Zach Yeager is a 6-2, 200-pound dual-threat quarterback at Minneapolis (MN) North High School.
Despite navigating through the challenges of a COVID-19 pandemic during the course of his senior year, Yeager still managed to lead the Polars to an MSHSL Section 4AA championship and was the recipient of numerous all-metro and all-state honors.
An honor student maintaining a 3.93 GPA, he’d received letters to play for several Ivy League programs, including Columbia and Cornell, as well as offers to play at HBCUs including Tennesee State, Arkansas-Pine Bluff, and Alcorn State.
However, Yeager verbally committed – and eventually signed – with North Carolina A&T during the NCAA’s early signing period.
Yeager stands out not only because of his athletic exploits or his stellar academic resume; it’s because of his apparent appreciation and outspokenness for HBCUs and his community at large.
Zach, you made your announcement back in September that A&T was the perfect fit for you, have other schools tried to come in and change your mind?
Yes, there have been other schools that tried to come in and change my mind, mainly Ivy League schools. A lot of them will hit me up on Twitter or text/call my number asking if I’m 100% on my commitment or if they still have a chance at getting me to sign with them. I’m respectful with all of them and always let them know that I’m locked in with A&T.
North Carolina A&T is a special place for those who have attended. What was the moment to make you say it was the place for you?
I’ve really been wanting to attend an HBCU ever since I went on an HBCU tour with my school back in 8th grade. We didn’t get to go to NCAT, but just the family feel that I got from being on those campuses made me realize I want to be at an HBCU during my college experience. So, there wasn’t really a specific moment where I knew that I wanted to go to A&T, but I knew I wanted to go to a historically black college, and A&T is the best of the best.
Now let’s talk football. From an offensive standpoint, how does the A&T offensive philosophy fit your skillset?
One of the reasons I chose North Carolina A&T is because of their offense. I really see myself fitting in with what they like to do as an offense. A lot of the stuff that I did in high school within my offense translates well into what they do in their offense. A lot of the passing concepts and RPO game that I’ve been taught throughout high school will help me at the next level in my new offense.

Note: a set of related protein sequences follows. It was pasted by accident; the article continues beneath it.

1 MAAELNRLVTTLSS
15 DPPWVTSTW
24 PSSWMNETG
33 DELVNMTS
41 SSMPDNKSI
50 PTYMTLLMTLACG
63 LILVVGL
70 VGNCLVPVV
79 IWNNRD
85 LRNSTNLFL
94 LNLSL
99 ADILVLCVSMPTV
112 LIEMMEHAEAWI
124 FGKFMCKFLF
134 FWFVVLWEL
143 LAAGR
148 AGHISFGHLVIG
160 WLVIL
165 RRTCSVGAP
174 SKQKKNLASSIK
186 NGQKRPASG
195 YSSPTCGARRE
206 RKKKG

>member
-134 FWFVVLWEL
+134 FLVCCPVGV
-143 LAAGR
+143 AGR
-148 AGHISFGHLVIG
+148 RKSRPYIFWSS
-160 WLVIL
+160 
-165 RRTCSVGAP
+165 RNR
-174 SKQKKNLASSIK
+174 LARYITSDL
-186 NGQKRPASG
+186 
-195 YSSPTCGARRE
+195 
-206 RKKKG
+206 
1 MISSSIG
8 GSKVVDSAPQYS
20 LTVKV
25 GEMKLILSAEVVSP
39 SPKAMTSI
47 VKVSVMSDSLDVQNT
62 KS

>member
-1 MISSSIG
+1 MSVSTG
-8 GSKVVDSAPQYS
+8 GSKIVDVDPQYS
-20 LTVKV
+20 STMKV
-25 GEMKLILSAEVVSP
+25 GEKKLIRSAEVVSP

How did the coaching staff feel they could use you in their offensive system?
Me and the coaches on the staff talk often. Like I said before, I fit into what they want in a quarterback, and I believe that 110%. We haven’t talked too much about where I would be in terms of the depth chart or things like that, but all of the coaches know I’m ready to come in and compete from day 1. Coach Barnette and Coach Washington loved what they saw from me in film, and that was why they wanted to offer me. I’ve watched just about every game I could find from past seasons, and I really like the way plays are called and run at NCAT, just one more reason why I chose to commit here.
Coming from Minnesota, I’m sure you are fully aware of what happened to George Floyd. Do you feel those types of tragedies have any influence on athletes and their choices in higher education?
Being from Minnesota and also going to school in North Minneapolis (close to where George Floyd was killed), the killing of George Floyd definitely had an impact on me, and some of my decision to turn down Ivy League offers to attend an HBCU. I also believe that it has helped start a movement of athletes going to HBCUs. I think of it this way – why go play for the white man at a white school while helping their community and their university when all they want from you is your body for 4-5 years? When you go to an HBCU, you get to play for your people and put on for your community every single day, and that means so much to me.
Once you made your decision to attend an HBCU, were there people that inquired about the school, and did you find yourself educating those that inquired?
After I committed, there was a ton of support from my community, and also the HBCU community. Then, on the other hand, there were people questioning why I didn’t choose one of the other schools that offered me, especially an Ivy League. My best answer for those people is that I made the best decision for me. This decision will stay with me for the rest of my life and I’m confident that I made the right one. When someone asks where I’m going to college, I often find myself saying to people, “North Carolina A&T – An HBCU,” and I say that with a great sense of pride.
Do you see yourself in the same parallels as Makur Maker of Howard University, in wanting to elevate the status of HBCUs?
I’ve definitely always seen myself as a leader, and I made this decision for me, but also to encourage other athletes that are my age and younger to look into attending an HBCU. I personally feel like there is starting to be a wave of players who normally wouldn’t attend a historically Black college, look into it. I’m just a part of this movement, and I hope I’ve inspired other young black athletes to join this movement.
Finally, what do you want to accomplish in your four years at North Carolina A&T?
In my four years at North Carolina A&T, I want to break records and win games. I’ve been a winner all of my life, and I don’t plan on changing once I get to college. I’ve talked to Lamar Raynard a few times before I committed, and I really look up to him. I want to break his records. Outside of football, I want to make a difference in my community and do whatever I can to help those who need it, whether that be community service, visiting elementary schools, or serving food, I want to help. My ultimate dream since I was little has been to make it to the NFL, and I believe I could be one of the next Aggies to do it.